Patching issues fast is a step toward software security. But as the Click2Gov breaches show, zero-day vulnerabilities resist even the most persistent patchers.
The original version of this post was published in Forbes.
Just about every organization, including the biggest of all—government at all levels—encourages you to pay your bills online. You know the pitch: It’s easy! It’s quick! It’s convenient! It saves paper!
And, they also say, it’s safe and secure!
Except when it isn’t.
Which has been on display for more than a year now, due to an apparently continuing breach of Click2Gov, an online bill-payment portal developed by Superion that allows users to pay for local government services such as utilities, building permits, and business licenses.
While at least one vulnerability has been patched since the company first acknowledged a breach in October 2017, a report released earlier this week by Gemini Advisory found that it is ongoing. It said compromised credit card data now for sale in underground online marketplaces had “likely been stolen from local municipal services that license Click2Gov software.”
Gemini said it had found at least 46 compromised U.S. locations and one in Canada, some of those compromises as recent as this past month, adding that, “As of this writing 294,929 payment records were compromised, earning criminals at least $1.7 million.”
It also said more than 12,283 compromised payment cards connected to the breach were discovered in just the past 30 days, “indicating that hackers still maintain the access to infiltrated systems.”
All of which offers several sobering reminders: It is crucial to build security into software from the ground up. That means making it part of the software development life cycle (SDLC) from start to finish. And, it is crucial to maintain a rigorous malware detection system after software is deployed.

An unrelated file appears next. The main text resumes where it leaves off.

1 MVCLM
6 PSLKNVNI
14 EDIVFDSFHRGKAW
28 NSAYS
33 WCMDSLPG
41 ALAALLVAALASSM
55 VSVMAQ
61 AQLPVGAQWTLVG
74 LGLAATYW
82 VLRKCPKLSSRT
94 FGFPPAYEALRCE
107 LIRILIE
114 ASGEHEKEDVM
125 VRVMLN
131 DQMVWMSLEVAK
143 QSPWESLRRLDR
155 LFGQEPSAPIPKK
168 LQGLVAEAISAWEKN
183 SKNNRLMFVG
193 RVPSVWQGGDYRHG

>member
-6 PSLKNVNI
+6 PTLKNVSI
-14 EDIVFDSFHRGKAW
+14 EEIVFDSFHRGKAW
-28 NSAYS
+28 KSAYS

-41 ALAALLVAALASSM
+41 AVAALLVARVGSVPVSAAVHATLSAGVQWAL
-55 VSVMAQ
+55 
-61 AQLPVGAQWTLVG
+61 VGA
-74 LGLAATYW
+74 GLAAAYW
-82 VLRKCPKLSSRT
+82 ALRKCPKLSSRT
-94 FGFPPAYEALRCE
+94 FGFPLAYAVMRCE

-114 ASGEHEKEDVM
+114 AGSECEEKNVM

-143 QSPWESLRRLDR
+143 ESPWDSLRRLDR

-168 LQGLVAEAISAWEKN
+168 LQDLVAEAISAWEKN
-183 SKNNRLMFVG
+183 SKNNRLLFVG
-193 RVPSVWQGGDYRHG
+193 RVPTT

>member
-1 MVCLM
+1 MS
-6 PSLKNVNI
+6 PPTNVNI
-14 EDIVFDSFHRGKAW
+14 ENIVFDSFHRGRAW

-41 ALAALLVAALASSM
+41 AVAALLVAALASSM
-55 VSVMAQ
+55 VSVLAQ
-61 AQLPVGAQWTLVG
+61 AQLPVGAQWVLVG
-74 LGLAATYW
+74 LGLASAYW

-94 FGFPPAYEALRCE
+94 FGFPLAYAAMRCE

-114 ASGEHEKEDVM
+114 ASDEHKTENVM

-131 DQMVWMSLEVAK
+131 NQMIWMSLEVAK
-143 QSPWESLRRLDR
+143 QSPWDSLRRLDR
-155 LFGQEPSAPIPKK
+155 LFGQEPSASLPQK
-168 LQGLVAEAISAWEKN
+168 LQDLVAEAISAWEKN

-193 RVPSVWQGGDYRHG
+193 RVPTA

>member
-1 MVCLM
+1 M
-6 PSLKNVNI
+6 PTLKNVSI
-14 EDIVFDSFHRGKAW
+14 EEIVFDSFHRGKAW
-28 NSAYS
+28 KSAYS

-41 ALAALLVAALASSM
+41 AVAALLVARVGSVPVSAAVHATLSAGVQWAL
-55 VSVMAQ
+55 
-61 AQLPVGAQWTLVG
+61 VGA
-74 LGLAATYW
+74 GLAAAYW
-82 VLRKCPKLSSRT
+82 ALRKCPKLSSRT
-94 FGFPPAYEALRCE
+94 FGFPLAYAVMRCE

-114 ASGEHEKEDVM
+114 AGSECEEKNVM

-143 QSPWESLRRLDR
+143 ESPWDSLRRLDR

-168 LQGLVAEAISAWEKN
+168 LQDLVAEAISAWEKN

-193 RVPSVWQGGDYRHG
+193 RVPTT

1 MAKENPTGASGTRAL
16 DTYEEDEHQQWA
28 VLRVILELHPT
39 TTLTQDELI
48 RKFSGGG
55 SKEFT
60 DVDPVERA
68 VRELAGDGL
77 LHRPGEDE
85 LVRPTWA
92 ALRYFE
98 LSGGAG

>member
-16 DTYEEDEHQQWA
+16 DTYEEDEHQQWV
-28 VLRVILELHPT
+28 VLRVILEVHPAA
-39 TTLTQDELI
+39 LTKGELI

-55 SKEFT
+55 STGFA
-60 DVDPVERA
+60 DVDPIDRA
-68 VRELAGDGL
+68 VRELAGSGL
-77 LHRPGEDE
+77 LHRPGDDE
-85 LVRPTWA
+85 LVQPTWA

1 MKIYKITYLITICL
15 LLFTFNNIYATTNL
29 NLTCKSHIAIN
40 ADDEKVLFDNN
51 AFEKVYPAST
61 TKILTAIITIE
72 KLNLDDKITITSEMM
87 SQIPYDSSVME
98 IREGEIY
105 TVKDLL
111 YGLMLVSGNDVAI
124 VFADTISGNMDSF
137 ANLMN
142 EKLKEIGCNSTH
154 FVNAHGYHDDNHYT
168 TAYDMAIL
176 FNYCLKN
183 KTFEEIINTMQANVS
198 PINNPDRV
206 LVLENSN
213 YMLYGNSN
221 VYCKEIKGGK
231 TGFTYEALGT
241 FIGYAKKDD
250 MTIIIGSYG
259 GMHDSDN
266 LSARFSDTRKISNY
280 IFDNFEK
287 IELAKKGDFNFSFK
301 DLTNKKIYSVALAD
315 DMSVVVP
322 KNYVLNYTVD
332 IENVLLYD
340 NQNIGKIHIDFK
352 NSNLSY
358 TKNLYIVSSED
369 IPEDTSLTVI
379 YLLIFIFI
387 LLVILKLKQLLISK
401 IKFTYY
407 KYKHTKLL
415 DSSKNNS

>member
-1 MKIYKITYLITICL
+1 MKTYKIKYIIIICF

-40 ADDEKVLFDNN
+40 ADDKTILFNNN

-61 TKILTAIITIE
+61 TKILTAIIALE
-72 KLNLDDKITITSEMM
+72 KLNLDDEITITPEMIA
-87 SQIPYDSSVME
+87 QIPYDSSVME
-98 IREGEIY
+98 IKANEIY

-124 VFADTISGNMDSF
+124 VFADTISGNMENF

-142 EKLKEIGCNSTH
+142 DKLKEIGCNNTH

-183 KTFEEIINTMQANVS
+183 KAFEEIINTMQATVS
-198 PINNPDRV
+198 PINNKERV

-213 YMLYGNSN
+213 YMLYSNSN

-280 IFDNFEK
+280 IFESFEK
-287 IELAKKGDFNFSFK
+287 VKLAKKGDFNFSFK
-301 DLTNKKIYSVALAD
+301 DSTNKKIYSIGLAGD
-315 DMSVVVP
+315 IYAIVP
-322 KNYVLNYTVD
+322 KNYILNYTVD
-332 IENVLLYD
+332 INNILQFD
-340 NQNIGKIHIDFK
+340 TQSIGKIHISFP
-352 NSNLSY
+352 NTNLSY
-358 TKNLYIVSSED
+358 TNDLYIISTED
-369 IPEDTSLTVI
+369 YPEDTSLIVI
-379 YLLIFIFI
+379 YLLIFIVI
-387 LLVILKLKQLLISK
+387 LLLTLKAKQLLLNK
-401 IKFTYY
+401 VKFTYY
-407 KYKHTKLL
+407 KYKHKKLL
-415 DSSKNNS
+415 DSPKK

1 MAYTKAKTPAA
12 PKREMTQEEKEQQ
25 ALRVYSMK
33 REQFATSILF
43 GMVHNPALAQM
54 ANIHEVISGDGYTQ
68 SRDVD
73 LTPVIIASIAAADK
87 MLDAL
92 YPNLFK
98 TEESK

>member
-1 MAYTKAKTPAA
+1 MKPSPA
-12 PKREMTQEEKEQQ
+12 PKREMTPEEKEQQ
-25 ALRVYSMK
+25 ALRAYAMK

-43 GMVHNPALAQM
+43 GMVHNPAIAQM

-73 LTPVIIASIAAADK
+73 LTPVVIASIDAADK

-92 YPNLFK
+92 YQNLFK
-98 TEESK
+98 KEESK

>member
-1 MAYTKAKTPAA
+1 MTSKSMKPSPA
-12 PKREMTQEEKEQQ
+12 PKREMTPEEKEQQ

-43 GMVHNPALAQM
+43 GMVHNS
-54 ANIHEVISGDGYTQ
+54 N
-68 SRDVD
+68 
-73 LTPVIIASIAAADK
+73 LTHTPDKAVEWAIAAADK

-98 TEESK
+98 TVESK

Superion, now part of CentralSquare, said on the company website in October 2017 that a breach had affected “a small number of our customers’ computer networks,” but that a forensic investigation “found no evidence of credit card scrapers or evidence of credit card data extraction on any server we’ve analyzed.”
It also said at the time that it had notified customers, some as early as September 2017, about possible vulnerabilities in their networks “and provided them with recommendations for addressing the same.”
Eight months later, this past June, after more reports of suspicious activity, the company issued another post saying it had patched the vulnerability that led to the 2017 breach, and that problems had been reported only on locally hosted, on-premises networks.
“Not a single client in Superion’s data centers or in the Superion Cloud has faced these issues, even when they are using the same software product,” the company said, adding that fully patched systems should be safe to use.
Since then, however, as noted above, there has been abundant evidence of credit card data extraction. And multiple cities have reported fraudulent transactions using card data that had been used on Click2Gov.
Security firm FireEye reported in September that its researchers had found malware capable of collecting payment card information within Click2Gov—malware with a “very low detection rate” by antivirus solutions.